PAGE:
behaviour is natural. I cannot, he said ; but do you show me how it is not done according to nature, and is not rightly done." (Epictetus, Discourses, Book I., Chap. XI., Long's trans.)

143. “ The object of what we commonly call education—that education in which man intervenes and which I shall distinguish as artificial education-is to make good these defects in Nature's methods ; to prepare the child to receive Nature's education, neither incapably nor ignorantly, nor with wilful disobedience ; and to understand the preliminary symptoms of her displeasure, withcut waiting for the box on the ear. In short, all artificial education ought to be an anticipation of natural education. And a liberal education is an artificial education, which has not only prepared a man to escape the great evils of disobedience to natural laws, but has trained him to appreciate and to seize upon the rewards, which Nature scatters with as free a hand as her penalties.

Ignorance is visited as sharply as wilful disobedience—incapacity meets with the same punishment as crime." (Huxley, Lay Sermons, p. 34, ed. 1870.)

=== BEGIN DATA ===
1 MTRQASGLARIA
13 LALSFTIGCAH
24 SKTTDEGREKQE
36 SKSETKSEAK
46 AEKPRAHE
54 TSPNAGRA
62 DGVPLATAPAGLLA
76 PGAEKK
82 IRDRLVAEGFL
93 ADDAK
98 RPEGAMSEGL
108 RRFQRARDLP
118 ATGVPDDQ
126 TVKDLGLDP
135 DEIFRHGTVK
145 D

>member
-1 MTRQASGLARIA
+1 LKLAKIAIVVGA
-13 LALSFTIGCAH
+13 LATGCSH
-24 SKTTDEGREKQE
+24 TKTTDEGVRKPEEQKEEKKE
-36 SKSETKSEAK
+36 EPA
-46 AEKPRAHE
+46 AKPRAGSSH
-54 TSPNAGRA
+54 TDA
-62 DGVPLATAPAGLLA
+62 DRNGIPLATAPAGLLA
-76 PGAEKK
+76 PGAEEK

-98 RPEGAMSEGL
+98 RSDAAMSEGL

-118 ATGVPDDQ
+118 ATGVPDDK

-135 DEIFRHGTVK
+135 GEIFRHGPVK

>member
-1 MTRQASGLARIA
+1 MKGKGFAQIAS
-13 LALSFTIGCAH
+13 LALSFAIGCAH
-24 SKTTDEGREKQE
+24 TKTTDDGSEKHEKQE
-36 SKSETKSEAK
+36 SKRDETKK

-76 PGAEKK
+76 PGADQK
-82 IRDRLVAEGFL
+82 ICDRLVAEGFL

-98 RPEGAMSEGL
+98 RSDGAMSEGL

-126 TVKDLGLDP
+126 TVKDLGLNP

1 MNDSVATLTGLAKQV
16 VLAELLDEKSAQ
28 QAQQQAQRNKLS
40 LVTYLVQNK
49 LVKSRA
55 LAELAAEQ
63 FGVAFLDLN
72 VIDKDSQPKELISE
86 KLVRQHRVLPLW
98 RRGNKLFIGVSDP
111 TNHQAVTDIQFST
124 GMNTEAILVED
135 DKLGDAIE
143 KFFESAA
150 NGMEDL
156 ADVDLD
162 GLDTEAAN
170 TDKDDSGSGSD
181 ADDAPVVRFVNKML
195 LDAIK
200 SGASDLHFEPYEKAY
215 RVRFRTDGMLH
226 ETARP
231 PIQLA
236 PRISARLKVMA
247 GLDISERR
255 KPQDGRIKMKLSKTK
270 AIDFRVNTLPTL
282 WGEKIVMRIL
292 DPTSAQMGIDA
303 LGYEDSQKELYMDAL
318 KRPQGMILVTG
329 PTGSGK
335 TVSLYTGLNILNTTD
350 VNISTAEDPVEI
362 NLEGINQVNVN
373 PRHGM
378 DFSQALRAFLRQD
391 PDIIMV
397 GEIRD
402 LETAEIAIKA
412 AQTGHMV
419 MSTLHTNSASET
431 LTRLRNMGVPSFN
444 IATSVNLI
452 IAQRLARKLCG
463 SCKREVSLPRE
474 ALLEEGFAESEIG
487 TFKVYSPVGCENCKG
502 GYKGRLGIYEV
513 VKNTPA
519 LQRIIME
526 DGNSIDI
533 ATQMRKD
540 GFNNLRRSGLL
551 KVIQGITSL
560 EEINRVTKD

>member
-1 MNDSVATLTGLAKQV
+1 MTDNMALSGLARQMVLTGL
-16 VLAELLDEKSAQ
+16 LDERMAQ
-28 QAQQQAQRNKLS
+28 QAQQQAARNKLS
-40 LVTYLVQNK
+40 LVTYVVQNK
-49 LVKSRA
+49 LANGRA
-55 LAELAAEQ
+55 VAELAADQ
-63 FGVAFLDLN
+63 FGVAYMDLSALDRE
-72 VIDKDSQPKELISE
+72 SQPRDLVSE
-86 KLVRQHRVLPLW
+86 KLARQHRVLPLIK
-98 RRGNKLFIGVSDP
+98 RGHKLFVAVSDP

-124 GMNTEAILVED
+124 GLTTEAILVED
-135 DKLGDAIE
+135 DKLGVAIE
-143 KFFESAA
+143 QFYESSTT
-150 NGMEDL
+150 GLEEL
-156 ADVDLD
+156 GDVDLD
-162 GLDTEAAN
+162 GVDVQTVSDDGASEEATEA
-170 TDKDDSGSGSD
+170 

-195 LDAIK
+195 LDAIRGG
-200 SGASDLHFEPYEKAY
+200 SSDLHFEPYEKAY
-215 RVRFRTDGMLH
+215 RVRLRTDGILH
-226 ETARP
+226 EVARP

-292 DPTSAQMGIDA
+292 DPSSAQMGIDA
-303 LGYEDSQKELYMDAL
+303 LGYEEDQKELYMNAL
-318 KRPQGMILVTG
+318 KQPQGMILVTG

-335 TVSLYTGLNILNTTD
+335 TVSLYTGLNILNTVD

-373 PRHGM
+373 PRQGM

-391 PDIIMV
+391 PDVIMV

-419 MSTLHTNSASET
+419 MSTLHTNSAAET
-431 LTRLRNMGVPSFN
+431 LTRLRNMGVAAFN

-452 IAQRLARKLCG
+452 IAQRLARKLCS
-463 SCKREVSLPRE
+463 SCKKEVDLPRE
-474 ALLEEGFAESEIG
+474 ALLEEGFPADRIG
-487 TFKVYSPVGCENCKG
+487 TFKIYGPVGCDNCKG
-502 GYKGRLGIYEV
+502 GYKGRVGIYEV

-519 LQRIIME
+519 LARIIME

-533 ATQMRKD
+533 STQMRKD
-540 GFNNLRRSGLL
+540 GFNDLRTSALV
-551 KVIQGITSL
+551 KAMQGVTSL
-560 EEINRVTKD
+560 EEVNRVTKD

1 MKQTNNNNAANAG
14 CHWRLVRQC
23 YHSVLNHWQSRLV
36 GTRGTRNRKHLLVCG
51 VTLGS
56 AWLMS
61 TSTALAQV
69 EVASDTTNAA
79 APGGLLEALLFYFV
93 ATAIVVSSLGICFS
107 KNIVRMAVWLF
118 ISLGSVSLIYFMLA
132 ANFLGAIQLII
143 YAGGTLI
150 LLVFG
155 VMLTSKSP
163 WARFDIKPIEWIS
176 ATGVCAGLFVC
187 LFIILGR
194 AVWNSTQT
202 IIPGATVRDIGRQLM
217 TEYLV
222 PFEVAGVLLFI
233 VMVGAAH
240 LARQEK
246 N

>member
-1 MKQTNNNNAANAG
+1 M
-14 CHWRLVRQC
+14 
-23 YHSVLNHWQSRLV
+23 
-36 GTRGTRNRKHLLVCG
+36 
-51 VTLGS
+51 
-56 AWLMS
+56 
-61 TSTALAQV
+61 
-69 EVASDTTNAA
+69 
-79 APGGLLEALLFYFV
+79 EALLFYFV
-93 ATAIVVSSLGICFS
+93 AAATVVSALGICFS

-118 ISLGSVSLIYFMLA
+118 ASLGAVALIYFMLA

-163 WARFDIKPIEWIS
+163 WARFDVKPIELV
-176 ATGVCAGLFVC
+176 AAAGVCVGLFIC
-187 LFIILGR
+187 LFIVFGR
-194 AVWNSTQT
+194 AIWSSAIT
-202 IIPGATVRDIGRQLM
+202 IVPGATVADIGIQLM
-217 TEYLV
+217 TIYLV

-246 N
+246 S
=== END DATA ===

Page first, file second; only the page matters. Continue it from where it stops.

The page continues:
144. In discussing these Elements of Methods of Teaching, no attempt is made to present a systematic view of Psychology. To do this would require a volume by itself, and must be reserved for another occasion as opportunities shall permit. Sufficient data are introduced to serve as bases for Methods of Teaching. Without endeavoring to classify the matter inserted, it is used as it best serves the scope of the investigation. This matter is also very valuable to the student for its suggestiveness, even when it does not bear directly upon the line of the inquiry. Those professional students, who are already familiar with some system of Psychology, will need to be delayed only a short time on this division of the volume.